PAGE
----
[CASE STUDY] Unlike many other blogshops who have migrated to a dot-com Web address, Singapore-based blogshop Momoteapots has resisted the move, based on cost calculations and customer feedback.
The blogshop's co-founder Serene Chow told ZDNet Asia in an interview that customers preferred using the LiveJournal site because of the more personalized customer service offered, such as chronological dialogue format that made it easy to browse.
It also allowed for more personal interaction, as compared to an automated invoicing system on big brand online shops such as Nasty Gal and ASOS, she added.
Chow explained there was also high costs in migrating to a dot-com Web site with proper online store features, which can typically go up to S$20,000 (US$14,660).
Co-owned with a good friend from school, Matthew Ang, Momoteapots today has approximately 1,000 transactions a month and launches new collections every two weeks. It had started out in 2007, when Chow, a university student, used it as an online platform to rid her wardrobe of old clothes and earn extra allowance.
ZDNet Asia spoke to Chow to find out more about what it takes to run a blogshop.
Q: How do you source for your clothes? Chow: We get our supplies of female apparel in Singapore and abroad. We make sourcing trips within Asia monthly to scour for clothes with the latest designs for our blogshop. We have also begun manufacturing our own designs, by working with middlemen and suppliers here.
At the moment, we work with a few trustworthy and reliable suppliers, since it is difficult to find a single supplier who is good at manufacturing every single apparel. For example, one supplier may be better at manufacturing blazers while another may have a niche in making dresses, so we will choose to work with both.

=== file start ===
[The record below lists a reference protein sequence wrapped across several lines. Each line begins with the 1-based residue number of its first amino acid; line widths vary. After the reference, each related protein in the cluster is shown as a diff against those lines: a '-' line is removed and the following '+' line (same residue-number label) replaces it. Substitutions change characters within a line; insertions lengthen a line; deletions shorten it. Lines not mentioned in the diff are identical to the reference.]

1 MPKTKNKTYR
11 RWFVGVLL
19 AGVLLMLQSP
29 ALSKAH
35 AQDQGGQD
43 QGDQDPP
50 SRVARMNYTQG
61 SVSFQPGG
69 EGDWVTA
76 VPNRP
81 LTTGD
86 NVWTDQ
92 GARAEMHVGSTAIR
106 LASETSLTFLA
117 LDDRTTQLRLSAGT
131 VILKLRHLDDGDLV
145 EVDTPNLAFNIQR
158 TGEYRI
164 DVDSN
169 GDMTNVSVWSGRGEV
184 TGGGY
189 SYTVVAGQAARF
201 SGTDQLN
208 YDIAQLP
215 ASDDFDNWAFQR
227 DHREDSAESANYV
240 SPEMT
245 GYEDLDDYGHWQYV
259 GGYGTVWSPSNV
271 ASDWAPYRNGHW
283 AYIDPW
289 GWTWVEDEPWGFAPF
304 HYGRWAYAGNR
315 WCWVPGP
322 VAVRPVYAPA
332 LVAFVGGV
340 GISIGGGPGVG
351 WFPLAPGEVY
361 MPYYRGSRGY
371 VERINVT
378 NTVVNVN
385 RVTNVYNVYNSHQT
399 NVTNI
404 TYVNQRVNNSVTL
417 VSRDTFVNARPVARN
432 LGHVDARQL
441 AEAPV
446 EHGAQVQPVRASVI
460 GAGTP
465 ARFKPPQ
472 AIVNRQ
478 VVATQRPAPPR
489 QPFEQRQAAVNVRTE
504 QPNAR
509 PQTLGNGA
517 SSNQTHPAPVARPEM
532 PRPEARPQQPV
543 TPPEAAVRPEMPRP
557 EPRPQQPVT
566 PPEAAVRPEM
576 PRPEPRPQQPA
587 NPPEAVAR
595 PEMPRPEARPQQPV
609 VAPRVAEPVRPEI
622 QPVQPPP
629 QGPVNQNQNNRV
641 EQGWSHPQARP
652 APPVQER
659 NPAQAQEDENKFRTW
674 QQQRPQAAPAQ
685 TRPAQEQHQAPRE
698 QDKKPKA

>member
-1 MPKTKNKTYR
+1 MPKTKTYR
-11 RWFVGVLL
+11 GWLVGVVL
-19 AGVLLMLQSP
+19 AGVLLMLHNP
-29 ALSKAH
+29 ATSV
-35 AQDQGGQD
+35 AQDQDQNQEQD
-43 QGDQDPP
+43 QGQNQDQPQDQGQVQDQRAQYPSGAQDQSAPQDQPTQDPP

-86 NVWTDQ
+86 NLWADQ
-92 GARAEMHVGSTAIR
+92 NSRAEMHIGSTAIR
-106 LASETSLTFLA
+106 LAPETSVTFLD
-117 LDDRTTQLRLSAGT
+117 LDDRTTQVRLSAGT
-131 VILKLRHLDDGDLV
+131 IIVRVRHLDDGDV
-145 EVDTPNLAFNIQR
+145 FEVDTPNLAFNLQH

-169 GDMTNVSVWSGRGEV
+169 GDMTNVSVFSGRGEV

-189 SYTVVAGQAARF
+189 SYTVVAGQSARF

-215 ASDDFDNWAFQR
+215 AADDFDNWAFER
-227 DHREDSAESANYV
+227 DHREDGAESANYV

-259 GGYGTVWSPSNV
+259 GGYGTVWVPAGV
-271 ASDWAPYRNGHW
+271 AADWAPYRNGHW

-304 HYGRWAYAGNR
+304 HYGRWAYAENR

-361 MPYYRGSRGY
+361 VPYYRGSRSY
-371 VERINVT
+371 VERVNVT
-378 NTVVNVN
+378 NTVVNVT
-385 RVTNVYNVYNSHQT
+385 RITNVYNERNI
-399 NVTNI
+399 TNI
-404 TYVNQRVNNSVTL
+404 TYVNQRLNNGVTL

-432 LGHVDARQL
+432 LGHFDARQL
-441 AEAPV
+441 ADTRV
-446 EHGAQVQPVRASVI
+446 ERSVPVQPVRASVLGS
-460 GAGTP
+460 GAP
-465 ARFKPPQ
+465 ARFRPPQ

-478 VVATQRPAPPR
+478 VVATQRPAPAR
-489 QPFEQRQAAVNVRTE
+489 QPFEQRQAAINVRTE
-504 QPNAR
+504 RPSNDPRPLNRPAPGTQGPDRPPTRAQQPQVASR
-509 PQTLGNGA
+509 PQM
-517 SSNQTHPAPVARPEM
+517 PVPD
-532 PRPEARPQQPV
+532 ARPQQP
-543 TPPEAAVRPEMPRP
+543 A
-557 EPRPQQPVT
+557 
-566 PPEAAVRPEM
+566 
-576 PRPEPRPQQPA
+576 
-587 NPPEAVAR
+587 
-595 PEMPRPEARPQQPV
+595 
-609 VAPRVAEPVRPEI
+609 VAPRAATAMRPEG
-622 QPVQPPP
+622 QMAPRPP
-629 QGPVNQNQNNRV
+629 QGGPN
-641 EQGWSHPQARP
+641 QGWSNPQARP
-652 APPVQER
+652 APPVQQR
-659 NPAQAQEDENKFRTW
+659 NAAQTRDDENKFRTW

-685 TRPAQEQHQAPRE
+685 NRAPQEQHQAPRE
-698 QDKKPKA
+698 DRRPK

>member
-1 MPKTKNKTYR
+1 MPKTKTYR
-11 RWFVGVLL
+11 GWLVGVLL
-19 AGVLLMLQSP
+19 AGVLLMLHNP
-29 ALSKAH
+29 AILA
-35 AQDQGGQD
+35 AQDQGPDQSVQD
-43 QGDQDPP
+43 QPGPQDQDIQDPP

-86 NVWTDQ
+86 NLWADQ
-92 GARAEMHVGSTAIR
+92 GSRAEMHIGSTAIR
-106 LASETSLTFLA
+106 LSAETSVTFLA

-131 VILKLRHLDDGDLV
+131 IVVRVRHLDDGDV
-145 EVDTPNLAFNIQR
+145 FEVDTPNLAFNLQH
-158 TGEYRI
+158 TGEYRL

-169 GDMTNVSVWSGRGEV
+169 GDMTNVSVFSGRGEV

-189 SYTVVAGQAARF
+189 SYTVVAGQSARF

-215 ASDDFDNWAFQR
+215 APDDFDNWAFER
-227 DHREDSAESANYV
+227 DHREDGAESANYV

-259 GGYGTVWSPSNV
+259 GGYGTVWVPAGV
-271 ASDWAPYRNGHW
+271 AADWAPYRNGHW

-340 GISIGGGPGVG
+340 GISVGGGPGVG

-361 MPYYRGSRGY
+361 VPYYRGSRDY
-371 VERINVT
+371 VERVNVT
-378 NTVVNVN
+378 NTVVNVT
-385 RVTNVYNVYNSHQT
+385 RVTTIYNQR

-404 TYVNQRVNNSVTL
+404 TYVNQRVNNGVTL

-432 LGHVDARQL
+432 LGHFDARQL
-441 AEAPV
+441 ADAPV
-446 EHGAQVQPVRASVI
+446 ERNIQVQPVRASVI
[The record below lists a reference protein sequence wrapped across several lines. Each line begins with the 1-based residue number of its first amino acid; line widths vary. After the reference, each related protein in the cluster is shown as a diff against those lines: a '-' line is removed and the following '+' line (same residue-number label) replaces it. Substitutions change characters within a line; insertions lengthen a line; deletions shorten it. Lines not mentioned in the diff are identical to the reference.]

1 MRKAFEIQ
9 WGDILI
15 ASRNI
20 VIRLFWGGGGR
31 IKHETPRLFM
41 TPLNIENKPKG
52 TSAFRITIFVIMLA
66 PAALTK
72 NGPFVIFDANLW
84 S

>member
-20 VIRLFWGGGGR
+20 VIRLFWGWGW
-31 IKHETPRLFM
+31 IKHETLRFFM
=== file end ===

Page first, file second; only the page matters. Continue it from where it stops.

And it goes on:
We meet our local suppliers weekly to order designs. Locally, off the rack stuff can take one day for delivery while our self-manufactured designs can take up to three or four months to arrive.
How do you market your products? On average, one or two Momoteapots' manufactured designs arrive every week, along with readily available pieces from suppliers. With these pieces, we try to pick out which designs we want to showcase as part of a collection based on "what's hot".
We will then do a photoshoot mostly indoors, and occasionally we will have themed ones to inject some fun. I still model for the site, and the images are then edited by us--which helps save costs.
Preview pictures will be uploaded on the blog's social media page, and we will also announce the latest collection through our e-mailing list.
This is a good way to hype up the interest and buzz for a collection, as customers anticipate the upcoming designs. It also gives them some extra time to consider purchasing a particular piece. p>We will then prepare for the online launch by listing the measurements, writing out item descriptions, and doing up the inventory.
How is invoicing and payment done? Customers who are interested in buying a particular item will leave a comment on the post, noting the item of their choice and their e-mail address.
With this "invoice", a customer will then be given 24 hours to make their transfer via ATM fund transfer or Internet banking, and then inform us of the transaction details. If they do not or are uncontactable, we will "blacklist" the e-mail address, and give them lesser priority on their next order.
Invoicing on a blogging platform, as compared to a dot-com site can be troublesome and inefficient because you have to go through every single comment to create an invoice. The up side is they get a more personalized invoice from us as compared to a generic automated invoice from a dot-com side.
We consider a collection a success when at least 70 percent of the stocks are sold, which happens in almost all of our collections.
What other efforts do you make to get to know your customers? Knowing our customers is very important to us as it puts a face behind those we correspond with online. Similarly, when our customers get to know us, they may feel more comfortable buying from us in the future.
We hold private sale events once or twice a year only for customers who have signed up for our mailing list. At this event, the customers get first-hand previews of upcoming designs and priority access to our sale items.
With our online success, we have also opened a brick and mortar store.
The brick-and-mortar stores can give our online customers an additional outlet to shop with us, and reach out to a wider customer base. There are still customers who hesitate shopping online with us as they worry about quality and fit.
New or potential customers will now have more faith in our products when they have the opportunity to touch, feel or try our designs.